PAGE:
The state AGs also present a ridiculous and misleading claim of “What’s the big deal here, Google can just respond to the subpoena and it’s not required to change any practices…”
Yet, here the Attorney General’s Subpoena merely represents an investigation. Responding to the Subpoena itself would not force or coerce Google to change its practices and procedures or otherwise abandon its rights. And, in fact, Google has not changed its behavior based on the Subpoena in order to eliminate the threat of potential prosecution–instead, it seeks to eliminate that threat through its lawsuit and the preliminary injunction.
But that ignores the entire history of how the state AGs operate. Again, read that story about Chris Tolles and Topix and his interactions with the state AGs. Despite no legal basis whatsoever, the state AGs constantly used any information he gave them in out-of-context and misleading press releases, creating a massive wave of bogus public pressure to force him to give in or just keep fighting more bad publicity and more bogus threats.
Whatever happens in this particular case, it seems abundantly clear that many state AGs are out of control and somewhat drunk on the power of the office they hold — which has created a situation that can only be described as corrupt. They have tremendous investigatory powers to demand information, and yet there are almost no real limits on how they can effectively sell that power to third parties in the form of fundraisers and even handing over the keys to the investigation to those third parties themselves, as demonstrated by the MPAA writing out the entire CID that Hood sent Google. It’s not surprising that fellow state AGs don’t want to give up such power, but hopefully the court sees through this kind of power grab and puts an end to these kinds of bogus “investigations.”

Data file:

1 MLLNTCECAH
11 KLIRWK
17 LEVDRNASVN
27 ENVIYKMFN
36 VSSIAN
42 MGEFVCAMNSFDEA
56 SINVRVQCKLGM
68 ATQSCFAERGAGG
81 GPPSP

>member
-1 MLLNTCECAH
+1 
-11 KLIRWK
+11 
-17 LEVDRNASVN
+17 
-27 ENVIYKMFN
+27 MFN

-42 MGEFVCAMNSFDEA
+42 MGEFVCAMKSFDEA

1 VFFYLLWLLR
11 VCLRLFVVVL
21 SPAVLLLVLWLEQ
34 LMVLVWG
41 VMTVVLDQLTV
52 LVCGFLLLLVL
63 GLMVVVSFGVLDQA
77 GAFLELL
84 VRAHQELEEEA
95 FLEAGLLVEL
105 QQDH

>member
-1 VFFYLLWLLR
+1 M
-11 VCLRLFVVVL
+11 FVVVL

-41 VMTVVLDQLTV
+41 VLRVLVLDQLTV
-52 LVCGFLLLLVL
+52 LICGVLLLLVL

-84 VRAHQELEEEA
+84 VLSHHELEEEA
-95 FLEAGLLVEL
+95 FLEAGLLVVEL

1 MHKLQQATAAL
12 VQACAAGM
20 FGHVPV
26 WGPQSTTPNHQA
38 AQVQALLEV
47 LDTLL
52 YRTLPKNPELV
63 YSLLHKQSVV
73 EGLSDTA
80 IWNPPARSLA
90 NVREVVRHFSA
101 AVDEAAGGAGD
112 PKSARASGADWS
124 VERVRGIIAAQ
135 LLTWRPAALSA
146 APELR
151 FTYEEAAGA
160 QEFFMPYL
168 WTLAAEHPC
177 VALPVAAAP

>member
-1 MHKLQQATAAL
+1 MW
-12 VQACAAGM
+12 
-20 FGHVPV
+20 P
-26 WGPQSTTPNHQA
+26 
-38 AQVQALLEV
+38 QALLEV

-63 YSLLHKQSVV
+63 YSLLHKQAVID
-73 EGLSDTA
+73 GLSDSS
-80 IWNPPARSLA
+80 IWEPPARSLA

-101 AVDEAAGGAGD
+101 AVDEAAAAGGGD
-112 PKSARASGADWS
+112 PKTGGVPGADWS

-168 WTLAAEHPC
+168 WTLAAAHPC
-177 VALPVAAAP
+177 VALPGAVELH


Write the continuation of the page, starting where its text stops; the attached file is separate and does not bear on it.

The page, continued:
Nothing in this case would end the state Attorneys General legitimate investigatory powers. It would only serve to stop the abusive practice of allowing special interests to run clearly unconstitutional campaigns against companies they dislike by laundering them through state AGs offices — or to stop the AGs themselves from engaging in these kinds of grandstanding against companies by misrepresenting what’s happening and the law in order to get headlines. If the AGs want headlines and to present themselves as protecting the public, perhaps they could focus on actual law breakers instead.